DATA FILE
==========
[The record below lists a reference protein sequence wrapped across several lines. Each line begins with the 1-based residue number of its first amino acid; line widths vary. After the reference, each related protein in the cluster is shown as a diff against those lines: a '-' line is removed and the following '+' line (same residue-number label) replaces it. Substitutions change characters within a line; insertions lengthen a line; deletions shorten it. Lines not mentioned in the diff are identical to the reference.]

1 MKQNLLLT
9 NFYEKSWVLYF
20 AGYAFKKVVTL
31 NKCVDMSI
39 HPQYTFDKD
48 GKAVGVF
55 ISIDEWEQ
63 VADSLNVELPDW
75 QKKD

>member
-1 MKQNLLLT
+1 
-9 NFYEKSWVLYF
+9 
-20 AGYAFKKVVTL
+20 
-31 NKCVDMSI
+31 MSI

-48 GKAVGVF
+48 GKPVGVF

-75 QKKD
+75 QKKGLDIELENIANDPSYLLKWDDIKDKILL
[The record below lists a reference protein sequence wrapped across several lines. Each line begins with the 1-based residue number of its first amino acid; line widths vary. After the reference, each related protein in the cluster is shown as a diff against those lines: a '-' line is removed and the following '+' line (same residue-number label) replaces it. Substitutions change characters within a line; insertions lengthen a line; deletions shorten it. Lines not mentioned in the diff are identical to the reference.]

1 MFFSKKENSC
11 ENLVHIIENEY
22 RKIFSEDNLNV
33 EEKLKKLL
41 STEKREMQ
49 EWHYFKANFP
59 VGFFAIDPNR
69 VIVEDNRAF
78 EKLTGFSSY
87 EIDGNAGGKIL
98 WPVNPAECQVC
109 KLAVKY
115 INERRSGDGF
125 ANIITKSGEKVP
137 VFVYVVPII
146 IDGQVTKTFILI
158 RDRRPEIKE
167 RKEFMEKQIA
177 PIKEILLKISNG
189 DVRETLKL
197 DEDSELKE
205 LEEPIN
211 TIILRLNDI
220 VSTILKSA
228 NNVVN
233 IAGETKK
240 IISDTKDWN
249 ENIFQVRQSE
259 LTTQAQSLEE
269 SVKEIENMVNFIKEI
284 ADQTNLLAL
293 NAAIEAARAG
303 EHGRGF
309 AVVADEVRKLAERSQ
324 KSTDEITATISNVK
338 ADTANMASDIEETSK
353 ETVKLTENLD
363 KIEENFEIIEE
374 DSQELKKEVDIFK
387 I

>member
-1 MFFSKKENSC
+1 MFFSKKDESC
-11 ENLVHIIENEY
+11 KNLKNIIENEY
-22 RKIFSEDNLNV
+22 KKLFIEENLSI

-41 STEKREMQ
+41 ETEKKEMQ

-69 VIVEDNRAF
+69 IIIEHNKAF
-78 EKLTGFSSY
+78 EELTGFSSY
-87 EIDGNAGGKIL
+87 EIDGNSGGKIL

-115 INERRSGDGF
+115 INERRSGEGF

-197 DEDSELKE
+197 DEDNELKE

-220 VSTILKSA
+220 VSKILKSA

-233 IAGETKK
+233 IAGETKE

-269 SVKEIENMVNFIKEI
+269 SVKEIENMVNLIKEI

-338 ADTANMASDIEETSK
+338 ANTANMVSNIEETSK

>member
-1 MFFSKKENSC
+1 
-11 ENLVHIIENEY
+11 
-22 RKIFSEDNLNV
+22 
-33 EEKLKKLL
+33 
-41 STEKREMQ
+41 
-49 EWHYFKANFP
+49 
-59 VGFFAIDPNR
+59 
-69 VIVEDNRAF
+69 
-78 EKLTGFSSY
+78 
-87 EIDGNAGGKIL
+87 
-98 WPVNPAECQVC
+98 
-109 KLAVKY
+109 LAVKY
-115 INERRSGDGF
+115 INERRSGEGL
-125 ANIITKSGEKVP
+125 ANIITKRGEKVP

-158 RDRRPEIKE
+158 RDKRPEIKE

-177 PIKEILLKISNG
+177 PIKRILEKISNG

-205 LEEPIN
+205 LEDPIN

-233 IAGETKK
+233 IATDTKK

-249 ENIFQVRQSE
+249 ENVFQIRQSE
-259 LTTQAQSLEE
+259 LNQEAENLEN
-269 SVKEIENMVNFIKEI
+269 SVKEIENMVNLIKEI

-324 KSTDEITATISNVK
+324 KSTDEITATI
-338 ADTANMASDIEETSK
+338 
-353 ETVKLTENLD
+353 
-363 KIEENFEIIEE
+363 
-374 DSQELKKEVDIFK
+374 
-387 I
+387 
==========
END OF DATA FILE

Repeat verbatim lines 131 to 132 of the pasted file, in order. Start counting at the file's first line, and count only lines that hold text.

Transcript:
-259 LTTQAQSLEE
+259 LNQEAENLEN